Collagen - What is it and why should you know about it?
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Collagen - What is it and why should you know about it?
3 years ago
Did you know that up to 35% of all body protein content is made up of one type of protein? This protein is a key component of our connective tissue – the most widely distributed tissue in the body, which binds, holds, supports and strengthens other body tissues, as well as insulating and protecting the organs. It makes up our ligaments, tendons, skin, joints, cartilage, bone and even the gut lining, blood vessels and our teeth! It is therefore absolutely vital to health and proper integrity and function on ALL body tissues and organs.
So, what is this protein?
We are talking about collagen, of course. You may have heard about collagen from face cream adverts, but as you can see, it does so much more than just preventing wrinkles!
Like any protein, collagen is made up of long chains of amino acids, however the high concentration of proline and glycine make collagen quite unique. There are several steps and enzymatic processes in collagen synthesis, and by the end, we end up with a three-dimensional and adaptable structure. The important bit to remember here, is that those enzymes require vitamin C. Without adequate supply of vitamin C this process won’t work efficiently, and without continuous collagen supply, we can end up with weak connective tissue and problems with our joints, skin, bones and so on.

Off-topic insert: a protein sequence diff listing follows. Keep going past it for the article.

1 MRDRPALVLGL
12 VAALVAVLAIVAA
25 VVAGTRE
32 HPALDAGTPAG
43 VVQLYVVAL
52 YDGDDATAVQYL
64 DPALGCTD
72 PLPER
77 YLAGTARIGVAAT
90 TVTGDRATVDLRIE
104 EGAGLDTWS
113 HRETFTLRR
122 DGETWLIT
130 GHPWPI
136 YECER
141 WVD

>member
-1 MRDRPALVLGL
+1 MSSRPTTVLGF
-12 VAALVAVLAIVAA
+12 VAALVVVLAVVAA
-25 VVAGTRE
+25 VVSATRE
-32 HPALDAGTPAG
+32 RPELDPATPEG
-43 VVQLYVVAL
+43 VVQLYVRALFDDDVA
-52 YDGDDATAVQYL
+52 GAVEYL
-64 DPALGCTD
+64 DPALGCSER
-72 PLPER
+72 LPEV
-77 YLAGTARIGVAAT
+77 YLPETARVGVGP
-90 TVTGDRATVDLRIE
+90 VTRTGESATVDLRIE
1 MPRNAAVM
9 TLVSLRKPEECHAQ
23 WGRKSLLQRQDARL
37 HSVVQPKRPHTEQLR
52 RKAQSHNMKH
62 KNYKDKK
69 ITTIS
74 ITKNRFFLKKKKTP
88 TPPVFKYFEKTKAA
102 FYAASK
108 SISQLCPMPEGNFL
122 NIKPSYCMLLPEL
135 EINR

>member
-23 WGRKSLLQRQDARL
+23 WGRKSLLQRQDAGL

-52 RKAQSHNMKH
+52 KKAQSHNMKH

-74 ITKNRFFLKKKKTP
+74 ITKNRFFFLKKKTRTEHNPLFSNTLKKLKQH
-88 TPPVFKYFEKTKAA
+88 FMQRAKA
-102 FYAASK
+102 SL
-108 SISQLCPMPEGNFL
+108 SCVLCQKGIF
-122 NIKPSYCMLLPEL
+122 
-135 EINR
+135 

Each of those tissues, whether it’s your joints or your skin, are structurally different. Some are more elastic and stretchy (e.g. tendons) whereas some are tough and rigid (e.g. bone). Apart from collagen, there are other important molecules that bind with each other forming a distinctive blend of material, each with different characteristics and functions. These include hyaluronic acid, glucosamine or chondroitin. Collagen often forms the backbone, onto which those other components attach, e.g. minerals such as calcium, phosphorus and magnesium in bones.
Common signs of weak connective tissue and decreased collagen synthesis:
-Rare conditions such as Benign Joint Hypermobility Syndrome (BJHS) and Ehlers-Danlos Syndrome, which are caused by genetic mutations which disrupt the structure, production, or processing of collagen